An illicit global trade

 

In its simplest definition, human trafficking is the selling of a human being to make money. But human trafficking is a lot more than that. It is a global trade in which a human being becomes a commodity. It affects all sectors of society with the primary targets worldwide being the youth, including children well below their teens.

Human trafficking is among the worst human rights violations. Due to its low costs and huge returns, it has become the 2nd largest international criminal industry after the arms trade, generating tremendous profits of an estimated US$150 billion per year, according to the ILO. The following is a breakdown of profits, by sector: $99 billion from commercial sexual exploitation, and $34 billion in construction, manufacturing, mining and utilities.

Although some 200 years have passed since the abolition of the transatlantic slave trade, slavery as we know it has still not ended. Instead, it has evolved and exists today under a different form – that of human trafficking, which is also referred to as “modern-day slavery”. In fact, there are more slaves at work today than there has ever been at any point in history. The victims are either kidnapped or enticed under false pretenses, then held against their will. Many of them are forced to work long hours, under terrible conditions and without pay. Others are beaten, sexually abused, locked away or starved into submission.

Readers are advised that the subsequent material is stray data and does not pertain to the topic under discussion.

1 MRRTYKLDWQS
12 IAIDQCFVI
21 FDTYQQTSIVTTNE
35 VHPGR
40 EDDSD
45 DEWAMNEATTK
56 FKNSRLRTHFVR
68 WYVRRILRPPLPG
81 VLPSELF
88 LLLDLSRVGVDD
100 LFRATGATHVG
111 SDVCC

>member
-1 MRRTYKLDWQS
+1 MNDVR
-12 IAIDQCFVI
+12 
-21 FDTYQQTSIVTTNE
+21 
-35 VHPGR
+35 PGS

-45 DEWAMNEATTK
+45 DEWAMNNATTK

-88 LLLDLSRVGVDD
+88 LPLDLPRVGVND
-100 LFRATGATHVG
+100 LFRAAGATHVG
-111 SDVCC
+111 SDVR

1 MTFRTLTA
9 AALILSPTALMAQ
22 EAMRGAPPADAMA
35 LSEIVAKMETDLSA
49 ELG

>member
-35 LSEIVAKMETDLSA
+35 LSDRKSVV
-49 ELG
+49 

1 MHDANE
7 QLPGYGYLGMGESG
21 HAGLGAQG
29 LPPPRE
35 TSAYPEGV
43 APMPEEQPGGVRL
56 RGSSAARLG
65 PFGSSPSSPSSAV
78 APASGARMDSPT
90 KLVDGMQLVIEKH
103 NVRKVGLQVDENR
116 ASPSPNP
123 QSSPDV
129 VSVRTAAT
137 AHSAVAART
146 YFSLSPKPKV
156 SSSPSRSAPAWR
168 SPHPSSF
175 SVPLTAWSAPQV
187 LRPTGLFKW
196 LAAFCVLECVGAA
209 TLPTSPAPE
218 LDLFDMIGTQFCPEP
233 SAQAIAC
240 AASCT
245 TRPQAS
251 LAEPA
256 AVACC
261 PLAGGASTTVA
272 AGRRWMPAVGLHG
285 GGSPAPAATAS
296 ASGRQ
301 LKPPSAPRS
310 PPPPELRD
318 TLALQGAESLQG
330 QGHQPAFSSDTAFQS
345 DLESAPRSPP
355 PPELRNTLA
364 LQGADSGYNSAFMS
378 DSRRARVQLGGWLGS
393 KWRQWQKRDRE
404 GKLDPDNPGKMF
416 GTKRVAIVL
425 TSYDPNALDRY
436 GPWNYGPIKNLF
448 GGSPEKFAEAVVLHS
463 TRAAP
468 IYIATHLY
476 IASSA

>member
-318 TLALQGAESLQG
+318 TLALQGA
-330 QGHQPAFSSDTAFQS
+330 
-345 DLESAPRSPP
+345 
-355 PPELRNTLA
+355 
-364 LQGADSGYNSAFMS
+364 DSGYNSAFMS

Raising awareness and educating people about human trafficking is a collective responsibility. The lack of understanding, and the denial of the scope and nature of the crime, is still unfortunately very common today. This is due to continued challenges such as the definition of what human trafficking is, lack of data, failure to consider the labor-exploitative aspect of trafficking, poor understanding of the manifestation of the crime at the local level, and a lack of capacity to address the issue at all levels. The covert nature of this activity, and the frequent shame that victims feel should they come forward, also make it challenging to obtain accurate facts and figures. In addition, it is inconceivable for many to imagine that the buying and selling of human beings is actually a profitable trade that happens all over the world.

Not your life? Not your problem? Think again!